75% of Latinos have discussed Trump’s comments about Hispanics in the past year.
American voters express relatively little confidence in either major party presidential candidate when it comes to their ability to help American workers prepare to compete in today’s economy.
Overall, Americans with disabilities are engaged with the upcoming election, but they are less likely to turn out to vote as they face a number of obstacles to voting.
The contest for president between Hillary Clinton and Donald Trump is marked by an educational divide that is far wider than in past elections.
Recent presidential elections have been dominated by voters from the Baby Boom and previous generations. That may change this November.
In 2008, Barack Obama won 88 of the 100 largest U.S. counties; four years later he won 86 of them. The last time a Republican presidential candidate won more than a third of the 100 biggest counties was 1988.
Evangelicals and churchgoing Republicans were initially skeptical of Trump, but their support for him has now firmed up.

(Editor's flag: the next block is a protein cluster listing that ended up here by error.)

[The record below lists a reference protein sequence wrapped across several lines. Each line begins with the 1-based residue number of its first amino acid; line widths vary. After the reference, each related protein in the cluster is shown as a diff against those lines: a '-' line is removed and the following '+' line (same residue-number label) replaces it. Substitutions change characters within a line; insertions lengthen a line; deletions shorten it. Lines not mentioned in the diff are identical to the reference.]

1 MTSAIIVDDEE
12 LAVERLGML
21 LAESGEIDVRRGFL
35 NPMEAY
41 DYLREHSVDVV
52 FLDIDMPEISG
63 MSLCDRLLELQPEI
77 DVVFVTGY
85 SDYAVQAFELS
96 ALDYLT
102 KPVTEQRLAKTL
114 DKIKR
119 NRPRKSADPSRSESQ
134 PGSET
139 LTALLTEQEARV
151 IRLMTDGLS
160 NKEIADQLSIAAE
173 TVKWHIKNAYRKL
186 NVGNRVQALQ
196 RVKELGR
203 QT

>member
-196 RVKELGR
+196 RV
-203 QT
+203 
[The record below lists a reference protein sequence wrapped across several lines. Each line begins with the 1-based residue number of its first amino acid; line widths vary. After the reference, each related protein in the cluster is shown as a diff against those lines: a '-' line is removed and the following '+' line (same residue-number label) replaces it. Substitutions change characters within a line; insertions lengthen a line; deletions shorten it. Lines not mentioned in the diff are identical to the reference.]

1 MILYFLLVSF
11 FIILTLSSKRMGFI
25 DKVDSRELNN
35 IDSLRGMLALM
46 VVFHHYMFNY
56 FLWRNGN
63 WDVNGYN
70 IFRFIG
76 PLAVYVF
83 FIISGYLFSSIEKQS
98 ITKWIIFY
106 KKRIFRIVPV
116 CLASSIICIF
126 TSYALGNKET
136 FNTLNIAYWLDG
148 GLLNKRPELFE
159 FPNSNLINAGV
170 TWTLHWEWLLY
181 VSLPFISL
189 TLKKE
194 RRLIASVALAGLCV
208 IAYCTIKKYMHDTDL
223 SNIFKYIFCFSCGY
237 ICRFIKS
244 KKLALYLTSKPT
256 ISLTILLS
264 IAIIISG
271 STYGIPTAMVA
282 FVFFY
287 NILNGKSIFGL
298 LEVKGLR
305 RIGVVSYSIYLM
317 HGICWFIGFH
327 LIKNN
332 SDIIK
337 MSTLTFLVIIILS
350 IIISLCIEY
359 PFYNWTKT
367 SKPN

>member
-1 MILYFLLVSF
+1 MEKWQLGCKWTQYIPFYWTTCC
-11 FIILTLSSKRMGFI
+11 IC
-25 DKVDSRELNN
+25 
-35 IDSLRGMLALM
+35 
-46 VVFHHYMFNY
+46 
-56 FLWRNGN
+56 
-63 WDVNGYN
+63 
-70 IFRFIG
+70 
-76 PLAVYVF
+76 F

Clinton backers are nearly twice as likely as those who support Donald Trump to say the treatment of minorities is very important to their 2016 decision (79% vs. 42%).
As Republicans and Democrats prepare for their party conventions later this month, a new national survey paints a bleak picture of voters’ impressions of the presidential campaign and the choices they face in November.
Hispanic voters this year make up an even larger share of the state’s registered voters than in past years, but the profile of the Latino electorate has shifted over the past decade or so.